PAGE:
Bald Eagles develop a taste for Maine seabirds

20 05 2009
In this corner: The Great Cormorant

In this corner: The Great Cormorant

File this one under the law of unintended consequences: Bald Eagles, threatened with extinction less than 50 years ago, have since rebounded spectacularly. More than 10,000 pairs of the birds now inhabit the lower 48 states, and they all have to make a living somehow. Perhaps because overfishing has depleted the usual prey of the eagles, the birds have shifted away from fish and are now specializing on seabird chicks in the Gulf of Maine. While the eagles will take chicks (and occasionally adults) of all sorts of species, from gulls to eiders to loons, of particular concern is their taste for Great Cormorants. While Great Cormorants are more common in northern climes, only 80 pairs bred in Maine last summer. There is a strong possibility that the Bald Eagles could wipe out the Maine population entirely.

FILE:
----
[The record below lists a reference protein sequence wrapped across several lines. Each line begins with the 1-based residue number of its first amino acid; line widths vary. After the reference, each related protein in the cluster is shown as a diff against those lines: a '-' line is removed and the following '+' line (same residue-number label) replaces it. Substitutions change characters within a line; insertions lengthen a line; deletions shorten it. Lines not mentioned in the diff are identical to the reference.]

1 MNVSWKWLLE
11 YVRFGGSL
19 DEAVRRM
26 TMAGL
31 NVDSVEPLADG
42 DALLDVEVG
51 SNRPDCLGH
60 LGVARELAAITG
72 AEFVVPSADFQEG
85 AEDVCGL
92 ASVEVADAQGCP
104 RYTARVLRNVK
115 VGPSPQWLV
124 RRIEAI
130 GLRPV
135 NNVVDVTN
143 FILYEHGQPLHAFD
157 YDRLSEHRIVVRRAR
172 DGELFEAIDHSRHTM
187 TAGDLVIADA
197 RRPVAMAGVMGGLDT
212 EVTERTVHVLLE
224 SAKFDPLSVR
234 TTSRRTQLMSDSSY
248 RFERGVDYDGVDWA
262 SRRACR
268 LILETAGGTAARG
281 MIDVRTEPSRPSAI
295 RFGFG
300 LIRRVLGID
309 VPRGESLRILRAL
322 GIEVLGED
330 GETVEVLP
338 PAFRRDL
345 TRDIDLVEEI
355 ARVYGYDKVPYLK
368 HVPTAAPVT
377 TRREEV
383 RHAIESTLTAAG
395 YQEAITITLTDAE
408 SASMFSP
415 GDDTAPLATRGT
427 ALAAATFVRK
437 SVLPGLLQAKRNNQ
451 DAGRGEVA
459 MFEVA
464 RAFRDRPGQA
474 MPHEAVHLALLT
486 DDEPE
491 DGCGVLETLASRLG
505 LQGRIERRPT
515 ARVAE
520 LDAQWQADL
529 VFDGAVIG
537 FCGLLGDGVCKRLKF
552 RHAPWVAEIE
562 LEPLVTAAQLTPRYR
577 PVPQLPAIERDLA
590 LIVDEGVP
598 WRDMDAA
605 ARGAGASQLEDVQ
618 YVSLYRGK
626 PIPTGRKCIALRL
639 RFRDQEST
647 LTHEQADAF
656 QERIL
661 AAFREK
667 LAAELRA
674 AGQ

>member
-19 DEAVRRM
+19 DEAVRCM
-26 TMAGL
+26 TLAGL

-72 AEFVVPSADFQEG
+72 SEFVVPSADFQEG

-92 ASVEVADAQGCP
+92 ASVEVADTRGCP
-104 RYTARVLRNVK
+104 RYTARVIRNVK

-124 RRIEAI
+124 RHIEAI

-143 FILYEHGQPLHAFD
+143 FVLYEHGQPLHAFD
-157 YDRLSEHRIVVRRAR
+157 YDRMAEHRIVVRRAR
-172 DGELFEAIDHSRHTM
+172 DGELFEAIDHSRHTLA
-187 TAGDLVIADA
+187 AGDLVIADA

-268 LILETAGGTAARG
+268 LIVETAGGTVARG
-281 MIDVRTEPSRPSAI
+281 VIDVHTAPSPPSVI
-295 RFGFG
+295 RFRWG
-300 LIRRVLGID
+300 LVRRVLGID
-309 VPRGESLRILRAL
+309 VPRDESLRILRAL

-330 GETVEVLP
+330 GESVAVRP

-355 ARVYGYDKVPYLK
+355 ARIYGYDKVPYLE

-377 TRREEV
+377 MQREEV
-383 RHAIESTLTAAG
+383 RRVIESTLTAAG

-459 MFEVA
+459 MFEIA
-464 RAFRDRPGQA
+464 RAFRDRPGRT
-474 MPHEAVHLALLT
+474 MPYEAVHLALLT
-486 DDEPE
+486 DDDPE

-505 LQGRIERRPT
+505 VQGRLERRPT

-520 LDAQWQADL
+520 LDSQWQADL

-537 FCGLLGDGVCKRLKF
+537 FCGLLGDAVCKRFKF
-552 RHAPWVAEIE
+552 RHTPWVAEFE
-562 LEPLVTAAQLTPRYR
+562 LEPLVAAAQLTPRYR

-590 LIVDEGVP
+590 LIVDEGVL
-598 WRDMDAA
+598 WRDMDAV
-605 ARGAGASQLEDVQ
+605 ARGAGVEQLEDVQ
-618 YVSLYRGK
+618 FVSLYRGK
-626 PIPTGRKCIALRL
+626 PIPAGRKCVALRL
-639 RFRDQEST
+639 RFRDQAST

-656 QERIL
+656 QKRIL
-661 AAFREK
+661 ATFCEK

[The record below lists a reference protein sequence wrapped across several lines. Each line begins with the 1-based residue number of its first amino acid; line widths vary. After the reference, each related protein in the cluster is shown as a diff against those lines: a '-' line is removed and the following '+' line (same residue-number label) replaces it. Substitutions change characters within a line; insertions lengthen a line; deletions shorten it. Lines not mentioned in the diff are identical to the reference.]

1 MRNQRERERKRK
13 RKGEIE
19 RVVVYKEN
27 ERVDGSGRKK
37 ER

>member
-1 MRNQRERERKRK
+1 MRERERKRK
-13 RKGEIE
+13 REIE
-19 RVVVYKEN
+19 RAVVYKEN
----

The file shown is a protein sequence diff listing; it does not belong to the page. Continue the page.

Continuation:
Bald Eagles will feed on almost anything, from fish to roadkill, and select prey based on abundance and ease of capture. With fish stocks on the decline, the wobbly, defenseless cormorant chicks have proven irresistible. Brad Allen, a wildlife biologist with the Maine Department of Inland Fisheries and Wildlife described the scene when eagles descend on a seabird colony: “They’re like thugs. They’re like gang members. They go to these offshore islands where all these seabirds are and the birds are easy picking. These young eagles are harassing the bejesus out of all the birds, and the great cormorants have been taking it on the chin.”

And in this corner: the Bald Eagle

And in this corner: the Bald Eagle

Biologists have been spending time on the seabird islands attempting to harass the eagles and prevent them both from driving adult cormorants off active nests, and from eating the chicks once they hatch. This unexpected scenario has put bird lovers of all sorts in the awkward position of having to prioritize one native species over another. Try looking either of these characters in the eye and having that discussion– SEANET certainly doesn’t envy the biologists in the Gulf of Maine.




3 responses

22 12 2009


20 01 2010

you would think the cormorants would be able to take care of themselves

27 06 2010

fishing could be restricted to let the eagle with its own diet.

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